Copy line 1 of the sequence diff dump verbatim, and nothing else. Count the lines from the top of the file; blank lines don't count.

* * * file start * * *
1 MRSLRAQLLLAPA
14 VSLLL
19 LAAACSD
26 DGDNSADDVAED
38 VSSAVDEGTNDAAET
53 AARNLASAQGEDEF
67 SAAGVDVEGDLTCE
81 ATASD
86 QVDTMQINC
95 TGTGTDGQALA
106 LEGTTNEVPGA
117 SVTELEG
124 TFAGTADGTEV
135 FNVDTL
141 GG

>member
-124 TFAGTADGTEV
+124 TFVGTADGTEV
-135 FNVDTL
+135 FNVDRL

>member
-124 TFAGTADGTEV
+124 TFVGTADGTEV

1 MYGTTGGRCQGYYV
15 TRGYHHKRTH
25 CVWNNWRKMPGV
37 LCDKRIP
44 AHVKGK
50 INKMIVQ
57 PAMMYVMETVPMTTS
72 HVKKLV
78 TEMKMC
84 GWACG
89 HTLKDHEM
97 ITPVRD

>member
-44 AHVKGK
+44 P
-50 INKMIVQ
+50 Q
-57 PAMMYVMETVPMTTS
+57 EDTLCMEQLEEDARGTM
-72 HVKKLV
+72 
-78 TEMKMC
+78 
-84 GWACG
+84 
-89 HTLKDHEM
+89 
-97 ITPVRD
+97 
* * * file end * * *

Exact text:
1 MRSLRAQLLLAPA